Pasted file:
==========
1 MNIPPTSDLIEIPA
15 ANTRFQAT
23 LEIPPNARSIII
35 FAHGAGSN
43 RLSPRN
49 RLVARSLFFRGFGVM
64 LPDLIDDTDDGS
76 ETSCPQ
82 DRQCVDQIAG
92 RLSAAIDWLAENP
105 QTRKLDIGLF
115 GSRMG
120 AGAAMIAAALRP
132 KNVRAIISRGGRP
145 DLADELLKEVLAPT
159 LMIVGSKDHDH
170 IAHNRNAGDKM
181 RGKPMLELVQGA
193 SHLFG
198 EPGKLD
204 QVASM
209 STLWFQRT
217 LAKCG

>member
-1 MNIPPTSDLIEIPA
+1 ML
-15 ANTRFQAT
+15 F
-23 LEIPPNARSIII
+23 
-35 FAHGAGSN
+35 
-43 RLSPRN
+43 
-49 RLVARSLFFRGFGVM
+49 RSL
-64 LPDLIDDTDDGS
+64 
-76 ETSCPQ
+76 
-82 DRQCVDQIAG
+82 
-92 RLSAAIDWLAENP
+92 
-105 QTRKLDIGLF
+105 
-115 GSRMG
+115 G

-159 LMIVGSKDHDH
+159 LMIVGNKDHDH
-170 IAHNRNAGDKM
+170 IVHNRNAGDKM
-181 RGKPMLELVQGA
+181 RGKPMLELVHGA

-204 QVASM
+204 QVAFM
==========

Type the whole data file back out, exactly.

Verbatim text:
1 MNIPPTSDLIEIPA
15 ANTRFQAT
23 LEIPPNARSIII
35 FAHGAGSN
43 RLSPRN
49 RLVARSLFFRGFGVM
64 LPDLIDDTDDGS
76 ETSCPQ
82 DRQCVDQIAG
92 RLSAAIDWLAENP
105 QTRKLDIGLF
115 GSRMG
120 AGAAMIAAALRP
132 KNVRAIISRGGRP
145 DLADELLKEVLAPT
159 LMIVGSKDHDH
170 IAHNRNAGDKM
181 RGKPMLELVQGA
193 SHLFG
198 EPGKLD
204 QVASM
209 STLWFQRT
217 LAKCG

>member
-1 MNIPPTSDLIEIPA
+1 ML
-15 ANTRFQAT
+15 F
-23 LEIPPNARSIII
+23 
-35 FAHGAGSN
+35 
-43 RLSPRN
+43 
-49 RLVARSLFFRGFGVM
+49 RSL
-64 LPDLIDDTDDGS
+64 
-76 ETSCPQ
+76 
-82 DRQCVDQIAG
+82 
-92 RLSAAIDWLAENP
+92 
-105 QTRKLDIGLF
+105 
-115 GSRMG
+115 G

-159 LMIVGSKDHDH
+159 LMIVGNKDHDH
-170 IAHNRNAGDKM
+170 IVHNRNAGDKM
-181 RGKPMLELVQGA
+181 RGKPMLELVHGA

-204 QVASM
+204 QVAFM